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You are reading: National Careers Week webinar — Careers and student equity: Key influencers and careers advice for students from disadvantaged backgrounds

As part of National Careers Week, the NCSEHE hosted a virtual event on Friday 21 May 2021, showcasing major NCSEHE-commissioned research on key influencers and careers advice for equity students.


In 2019, the NCSEHE commissioned four large-scale projects to improve access to information about higher education study options, pathways, and careers for disadvantaged students and those who influence them.

With a particular focus on low socioeconomic status (SES), regional and remote, and Indigenous students, the year-long research projects were conducted under the Australian Government Department of Education, Skills and Employment National Priorities Pool (NPP).

In this Careers Week event, the research teams presented key findings, outcomes and recommendations from the year-long projects, followed by audience Q and A.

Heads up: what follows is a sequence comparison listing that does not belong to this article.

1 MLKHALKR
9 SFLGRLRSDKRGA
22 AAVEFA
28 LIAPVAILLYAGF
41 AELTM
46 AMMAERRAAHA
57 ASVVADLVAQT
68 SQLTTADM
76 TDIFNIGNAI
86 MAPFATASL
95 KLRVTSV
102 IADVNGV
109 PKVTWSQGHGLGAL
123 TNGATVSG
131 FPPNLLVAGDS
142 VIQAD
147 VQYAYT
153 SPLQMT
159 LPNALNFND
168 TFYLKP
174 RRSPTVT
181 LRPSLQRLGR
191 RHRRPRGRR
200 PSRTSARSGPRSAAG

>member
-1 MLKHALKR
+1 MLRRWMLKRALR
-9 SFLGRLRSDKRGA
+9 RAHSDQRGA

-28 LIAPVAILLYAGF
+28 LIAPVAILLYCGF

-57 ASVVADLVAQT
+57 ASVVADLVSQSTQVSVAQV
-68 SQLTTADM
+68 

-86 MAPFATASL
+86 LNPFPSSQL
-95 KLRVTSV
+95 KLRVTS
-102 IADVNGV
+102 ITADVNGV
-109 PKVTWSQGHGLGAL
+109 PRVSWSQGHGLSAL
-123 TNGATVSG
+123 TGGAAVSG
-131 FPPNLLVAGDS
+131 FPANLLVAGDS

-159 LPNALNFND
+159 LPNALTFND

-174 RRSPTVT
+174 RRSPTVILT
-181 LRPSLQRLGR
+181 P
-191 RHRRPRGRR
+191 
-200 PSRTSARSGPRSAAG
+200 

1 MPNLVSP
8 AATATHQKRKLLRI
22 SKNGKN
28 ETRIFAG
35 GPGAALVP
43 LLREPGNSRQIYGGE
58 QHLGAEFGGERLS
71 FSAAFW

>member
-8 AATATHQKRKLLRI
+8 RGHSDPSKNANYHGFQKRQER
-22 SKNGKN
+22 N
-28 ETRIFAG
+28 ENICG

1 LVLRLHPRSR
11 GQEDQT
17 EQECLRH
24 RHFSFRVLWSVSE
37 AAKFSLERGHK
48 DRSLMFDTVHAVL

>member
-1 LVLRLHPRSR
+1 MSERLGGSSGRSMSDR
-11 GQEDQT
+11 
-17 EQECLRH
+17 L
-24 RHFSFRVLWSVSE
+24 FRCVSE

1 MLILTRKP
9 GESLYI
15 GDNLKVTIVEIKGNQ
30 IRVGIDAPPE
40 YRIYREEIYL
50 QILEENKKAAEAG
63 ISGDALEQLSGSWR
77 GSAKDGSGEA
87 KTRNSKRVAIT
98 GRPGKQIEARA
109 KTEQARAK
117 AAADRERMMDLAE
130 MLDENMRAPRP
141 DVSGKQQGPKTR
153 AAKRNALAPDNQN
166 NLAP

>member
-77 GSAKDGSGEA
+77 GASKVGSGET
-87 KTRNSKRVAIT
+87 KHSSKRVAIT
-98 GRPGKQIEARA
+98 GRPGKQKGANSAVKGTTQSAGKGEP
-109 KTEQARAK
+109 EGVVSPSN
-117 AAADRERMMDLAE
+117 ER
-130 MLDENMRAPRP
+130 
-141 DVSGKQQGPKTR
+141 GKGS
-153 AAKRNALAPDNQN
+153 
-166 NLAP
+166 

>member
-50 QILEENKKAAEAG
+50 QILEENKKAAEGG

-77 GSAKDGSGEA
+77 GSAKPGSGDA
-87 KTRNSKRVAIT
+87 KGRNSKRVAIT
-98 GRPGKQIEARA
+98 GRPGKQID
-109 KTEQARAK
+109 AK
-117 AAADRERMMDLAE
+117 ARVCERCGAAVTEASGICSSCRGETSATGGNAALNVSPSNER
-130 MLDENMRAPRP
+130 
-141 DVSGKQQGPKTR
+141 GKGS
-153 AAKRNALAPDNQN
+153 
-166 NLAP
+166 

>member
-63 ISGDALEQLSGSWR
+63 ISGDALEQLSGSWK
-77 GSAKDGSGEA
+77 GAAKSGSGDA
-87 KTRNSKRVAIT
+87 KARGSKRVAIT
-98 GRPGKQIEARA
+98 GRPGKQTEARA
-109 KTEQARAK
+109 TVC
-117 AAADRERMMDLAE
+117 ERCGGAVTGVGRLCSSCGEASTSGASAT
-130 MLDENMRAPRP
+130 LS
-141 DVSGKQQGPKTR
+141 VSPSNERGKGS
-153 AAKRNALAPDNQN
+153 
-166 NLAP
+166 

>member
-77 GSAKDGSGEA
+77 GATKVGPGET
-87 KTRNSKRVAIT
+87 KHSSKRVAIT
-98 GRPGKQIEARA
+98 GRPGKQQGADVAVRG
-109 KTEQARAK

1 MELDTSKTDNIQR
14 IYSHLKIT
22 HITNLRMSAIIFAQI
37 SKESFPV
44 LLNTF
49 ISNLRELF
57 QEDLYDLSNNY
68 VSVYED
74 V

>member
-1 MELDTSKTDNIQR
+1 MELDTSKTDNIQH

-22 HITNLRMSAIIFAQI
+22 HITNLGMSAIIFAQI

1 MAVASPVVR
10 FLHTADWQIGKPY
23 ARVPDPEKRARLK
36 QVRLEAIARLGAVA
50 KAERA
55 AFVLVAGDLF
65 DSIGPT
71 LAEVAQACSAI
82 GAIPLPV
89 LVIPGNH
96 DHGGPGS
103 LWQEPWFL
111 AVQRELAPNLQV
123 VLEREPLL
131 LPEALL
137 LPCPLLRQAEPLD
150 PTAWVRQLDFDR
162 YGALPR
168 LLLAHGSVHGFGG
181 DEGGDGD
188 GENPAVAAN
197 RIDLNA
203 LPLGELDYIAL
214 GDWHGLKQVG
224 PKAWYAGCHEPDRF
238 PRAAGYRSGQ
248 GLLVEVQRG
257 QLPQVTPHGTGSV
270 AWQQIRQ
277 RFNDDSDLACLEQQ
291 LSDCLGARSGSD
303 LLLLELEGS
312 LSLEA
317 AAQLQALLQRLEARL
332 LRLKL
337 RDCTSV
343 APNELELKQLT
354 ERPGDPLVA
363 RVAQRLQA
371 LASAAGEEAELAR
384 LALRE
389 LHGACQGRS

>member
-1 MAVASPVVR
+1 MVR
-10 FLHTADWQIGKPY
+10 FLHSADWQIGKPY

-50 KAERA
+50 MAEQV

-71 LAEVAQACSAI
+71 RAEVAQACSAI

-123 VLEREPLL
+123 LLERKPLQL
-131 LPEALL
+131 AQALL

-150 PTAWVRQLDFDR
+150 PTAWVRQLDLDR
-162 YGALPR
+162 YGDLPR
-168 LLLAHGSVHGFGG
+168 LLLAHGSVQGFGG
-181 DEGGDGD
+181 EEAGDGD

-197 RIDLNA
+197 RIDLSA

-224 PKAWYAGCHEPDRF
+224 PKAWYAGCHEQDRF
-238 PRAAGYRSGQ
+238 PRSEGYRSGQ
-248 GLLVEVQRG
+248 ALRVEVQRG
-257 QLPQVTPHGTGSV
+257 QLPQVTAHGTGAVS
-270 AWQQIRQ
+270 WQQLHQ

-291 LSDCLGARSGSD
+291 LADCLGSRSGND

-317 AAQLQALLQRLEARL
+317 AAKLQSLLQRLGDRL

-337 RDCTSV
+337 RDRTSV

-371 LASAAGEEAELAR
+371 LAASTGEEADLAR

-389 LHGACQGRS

Webinar recording

Webinar slides

Transcript Pending

Event program

The impacts of socio-economic status on access to quality study pathways and career advice

Presented by Dr Jane Coffey (Curtin University), Professor Dawn Bennett (Bond University) and Dr Ian Li (The University of Western Australia)

This study examined the access of students from low SES groups to information about higher education study options, pathways and careers, including the efficacy of available information. Data collection and analysis involved the Longitudinal Surveys of Australian Youth (LSAY) survey alongside surveys, student self-assessments and focus group discussions with school careers advisors and influencers and with students in secondary school and university. Study findings reveal a marked socioeconomic divide in the type and quality of career information available to students with career and study guidance dependent on students’ unequal access to qualified career practitioners or teachers with career guidance duties. There was also significant evidence of inequitable provision of careers and study information from the early years of secondary school.

Jobs of the future and the journey of toast

Presented by Professor Sue Kilpatrick (University of Tasmania)

You have taken the plunge and enrolled in an enabling program at university. Uni might suit you, or it might not. What will you do after this course? A degree? Go to TAFE? Get a job? What career paths are there that might suit you? Where will the jobs be in five years’ time? This presentation showcases an online careers advice intervention developed for UTAS enabling program students to help answer these questions, and the lessons learnt from the program trial. And you will discover just how many jobs there are in a piece of toast!